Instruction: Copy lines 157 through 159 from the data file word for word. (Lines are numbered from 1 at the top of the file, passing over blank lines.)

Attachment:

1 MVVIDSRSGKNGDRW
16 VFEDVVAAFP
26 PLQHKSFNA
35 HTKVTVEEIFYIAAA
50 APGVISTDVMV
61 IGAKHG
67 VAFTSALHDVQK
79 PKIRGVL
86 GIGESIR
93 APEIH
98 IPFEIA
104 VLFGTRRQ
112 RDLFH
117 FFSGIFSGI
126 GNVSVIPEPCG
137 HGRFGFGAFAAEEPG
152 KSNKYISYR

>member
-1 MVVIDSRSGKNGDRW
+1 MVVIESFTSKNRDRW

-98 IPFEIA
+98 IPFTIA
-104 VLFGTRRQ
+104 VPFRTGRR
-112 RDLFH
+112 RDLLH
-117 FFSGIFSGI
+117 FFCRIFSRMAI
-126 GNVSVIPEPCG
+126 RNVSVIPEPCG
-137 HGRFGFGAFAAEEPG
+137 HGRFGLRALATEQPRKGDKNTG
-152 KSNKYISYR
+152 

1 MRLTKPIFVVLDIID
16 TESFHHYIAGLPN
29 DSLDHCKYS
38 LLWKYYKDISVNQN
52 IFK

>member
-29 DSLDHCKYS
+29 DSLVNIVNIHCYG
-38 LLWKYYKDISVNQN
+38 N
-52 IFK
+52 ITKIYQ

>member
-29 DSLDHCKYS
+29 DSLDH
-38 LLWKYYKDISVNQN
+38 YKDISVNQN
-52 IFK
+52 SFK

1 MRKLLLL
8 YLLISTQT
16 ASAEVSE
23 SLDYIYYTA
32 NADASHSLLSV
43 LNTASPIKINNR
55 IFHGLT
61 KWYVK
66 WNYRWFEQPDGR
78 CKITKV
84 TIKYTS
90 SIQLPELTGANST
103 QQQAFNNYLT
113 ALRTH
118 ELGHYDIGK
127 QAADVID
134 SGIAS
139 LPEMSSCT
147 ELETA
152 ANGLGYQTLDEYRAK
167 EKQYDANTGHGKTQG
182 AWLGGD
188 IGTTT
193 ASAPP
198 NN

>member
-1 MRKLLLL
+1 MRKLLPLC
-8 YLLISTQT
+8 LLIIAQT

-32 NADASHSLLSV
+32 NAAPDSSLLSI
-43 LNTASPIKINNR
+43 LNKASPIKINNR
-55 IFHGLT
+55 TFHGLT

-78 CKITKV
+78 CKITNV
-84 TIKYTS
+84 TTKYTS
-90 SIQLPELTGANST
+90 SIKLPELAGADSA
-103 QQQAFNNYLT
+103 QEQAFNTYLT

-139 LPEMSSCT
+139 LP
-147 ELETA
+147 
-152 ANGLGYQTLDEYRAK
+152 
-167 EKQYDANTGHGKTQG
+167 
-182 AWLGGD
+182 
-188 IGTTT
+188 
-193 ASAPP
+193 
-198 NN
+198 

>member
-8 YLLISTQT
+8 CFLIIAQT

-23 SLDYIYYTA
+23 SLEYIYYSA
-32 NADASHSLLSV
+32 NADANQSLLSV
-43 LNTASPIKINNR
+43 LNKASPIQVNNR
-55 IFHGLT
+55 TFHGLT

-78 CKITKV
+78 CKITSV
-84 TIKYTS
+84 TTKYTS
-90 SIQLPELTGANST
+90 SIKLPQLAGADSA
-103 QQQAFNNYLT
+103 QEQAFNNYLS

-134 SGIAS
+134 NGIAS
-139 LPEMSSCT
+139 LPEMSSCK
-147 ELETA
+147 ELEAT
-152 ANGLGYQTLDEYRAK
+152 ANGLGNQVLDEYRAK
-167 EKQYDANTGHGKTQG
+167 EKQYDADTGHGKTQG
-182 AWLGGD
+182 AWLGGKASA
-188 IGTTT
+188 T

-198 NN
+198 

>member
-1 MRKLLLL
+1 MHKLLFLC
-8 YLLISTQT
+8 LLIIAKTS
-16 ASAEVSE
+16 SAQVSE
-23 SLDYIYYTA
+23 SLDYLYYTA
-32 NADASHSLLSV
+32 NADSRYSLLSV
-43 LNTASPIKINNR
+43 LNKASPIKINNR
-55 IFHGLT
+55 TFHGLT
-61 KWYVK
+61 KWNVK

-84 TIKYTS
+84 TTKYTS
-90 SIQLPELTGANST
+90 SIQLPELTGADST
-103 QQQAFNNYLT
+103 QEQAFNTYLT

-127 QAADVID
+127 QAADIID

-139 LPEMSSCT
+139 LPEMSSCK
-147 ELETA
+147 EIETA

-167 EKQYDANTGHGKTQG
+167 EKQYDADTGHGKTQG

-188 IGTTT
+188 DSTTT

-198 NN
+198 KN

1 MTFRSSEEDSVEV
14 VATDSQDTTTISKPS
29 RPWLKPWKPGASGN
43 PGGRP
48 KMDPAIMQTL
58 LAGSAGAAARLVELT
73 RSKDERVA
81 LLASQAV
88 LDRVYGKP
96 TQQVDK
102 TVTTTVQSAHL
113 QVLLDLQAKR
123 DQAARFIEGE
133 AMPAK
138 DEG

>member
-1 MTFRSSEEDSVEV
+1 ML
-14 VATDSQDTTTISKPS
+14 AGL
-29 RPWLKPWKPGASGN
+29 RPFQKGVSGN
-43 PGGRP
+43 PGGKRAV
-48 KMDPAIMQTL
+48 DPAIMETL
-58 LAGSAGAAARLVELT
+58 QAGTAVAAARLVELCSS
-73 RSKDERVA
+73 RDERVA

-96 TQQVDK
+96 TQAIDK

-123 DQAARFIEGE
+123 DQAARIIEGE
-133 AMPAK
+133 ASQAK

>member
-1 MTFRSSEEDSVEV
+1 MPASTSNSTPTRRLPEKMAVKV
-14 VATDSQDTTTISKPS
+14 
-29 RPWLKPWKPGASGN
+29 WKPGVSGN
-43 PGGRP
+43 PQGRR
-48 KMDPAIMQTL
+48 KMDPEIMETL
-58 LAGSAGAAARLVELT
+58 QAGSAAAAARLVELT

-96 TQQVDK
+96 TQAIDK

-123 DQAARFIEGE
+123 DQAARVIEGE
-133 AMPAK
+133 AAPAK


+23 SLDYLYYTA
-32 NADASHSLLSV
+32 NADSRYSLLSV